HIV-1 Env glycoproteins from two series of primary isolates: replication phenotype and immunogenicity
Graduate School of Biomedical Sciences; Department of Pathology
Medical Subject Headings
AIDS Vaccines; Amino Acid Sequence; Cloning, Molecular; Gene Products, env; HIV Envelope Protein gp120; HIV-1; Humans; Male; Molecular Sequence Data; Phenotype; Plasmids; Virus Replication; env Gene Products, Human Immunodeficiency Virus
Life Sciences | Medicine and Health Sciences
Seven envelope regions from two series of patient isolates have been molecularly cloned and analyzed for replication phenotypes and immunogenicity. Growth potential was analyzed for env sequences substituted into an HIV-1-NL4-3 backbone (NL4-3/env recombinants). Immunogenicity studies were conducted on secreted monomeric (gp120) and oligomeric (gp140) forms of the Envs using Env-expressing plasmid DNAs for immunizations. The env regions of the patient isolates conferred a spectrum of replication kinetics and cytotropisms on the NL4-3/env recombinants. Both patient series included non-syncytium-inducing viruses with no ability to grow on T-cell lines, and highly syncytium inducing viruses which grew well on T-cell lines. These differences in growth potential did not correlate with the ability of the DNA-expressed Envs to raise antibody in rabbits. Rather, the relative immunogenicity of the Envs was patient and form specific. The Envs from patient 5 raised higher titers of antibody than the Envs from patient 6. For each primary Env, the gp120 form of the Env raised higher titers of antibody than the gp140 form. Thus, structural features of Env that affect replication do not necessarily affect the ability to raise antibody.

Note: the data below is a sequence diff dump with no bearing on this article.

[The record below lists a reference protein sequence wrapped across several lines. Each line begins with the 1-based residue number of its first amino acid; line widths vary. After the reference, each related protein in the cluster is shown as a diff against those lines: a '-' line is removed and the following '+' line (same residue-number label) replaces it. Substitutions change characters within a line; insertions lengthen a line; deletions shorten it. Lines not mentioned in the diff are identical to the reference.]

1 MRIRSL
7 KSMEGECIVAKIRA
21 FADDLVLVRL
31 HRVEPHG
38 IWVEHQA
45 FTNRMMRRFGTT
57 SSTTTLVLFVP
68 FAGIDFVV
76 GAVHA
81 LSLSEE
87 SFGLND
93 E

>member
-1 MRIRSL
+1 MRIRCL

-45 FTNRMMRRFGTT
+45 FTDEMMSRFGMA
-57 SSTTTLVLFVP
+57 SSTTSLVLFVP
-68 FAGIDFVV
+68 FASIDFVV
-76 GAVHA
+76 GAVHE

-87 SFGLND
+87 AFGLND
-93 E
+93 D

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Citation: Virology. 1997 Mar 3;229(1):269-78. Link to article on publisher's site
Mustafa, Farah; Richmond, Joan F. L.; Fernandez-Larsson, Roberto; Lu, Shan; Fredriksson, Robert; Fenyo, Eva Maria; O'Connell, Maryellen; Johnson, Eric; Weng, Jiayu; Santoro, Joseph C.; and Robinson, Harriet L., "HIV-1 Env glycoproteins from two series of primary isolates: replication phenotype and immunogenicity" (1997). GSBS Student Publications. 891.